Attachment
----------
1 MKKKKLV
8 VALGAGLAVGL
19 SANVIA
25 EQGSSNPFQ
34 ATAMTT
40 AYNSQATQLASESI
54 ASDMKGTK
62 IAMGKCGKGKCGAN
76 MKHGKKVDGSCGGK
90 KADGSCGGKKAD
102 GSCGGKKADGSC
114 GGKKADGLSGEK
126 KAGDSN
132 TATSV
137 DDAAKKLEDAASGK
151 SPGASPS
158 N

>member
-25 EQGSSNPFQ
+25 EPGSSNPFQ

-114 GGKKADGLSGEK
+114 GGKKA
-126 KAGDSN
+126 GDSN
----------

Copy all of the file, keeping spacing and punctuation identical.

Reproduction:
1 MKKKKLV
8 VALGAGLAVGL
19 SANVIA
25 EQGSSNPFQ
34 ATAMTT
40 AYNSQATQLASESI
54 ASDMKGTK
62 IAMGKCGKGKCGAN
76 MKHGKKVDGSCGGK
90 KADGSCGGKKAD
102 GSCGGKKADGSC
114 GGKKADGLSGEK
126 KAGDSN
132 TATSV
137 DDAAKKLEDAASGK
151 SPGASPS
158 N

>member
-25 EQGSSNPFQ
+25 EPGSSNPFQ

-114 GGKKADGLSGEK
+114 GGKKA
-126 KAGDSN
+126 GDSN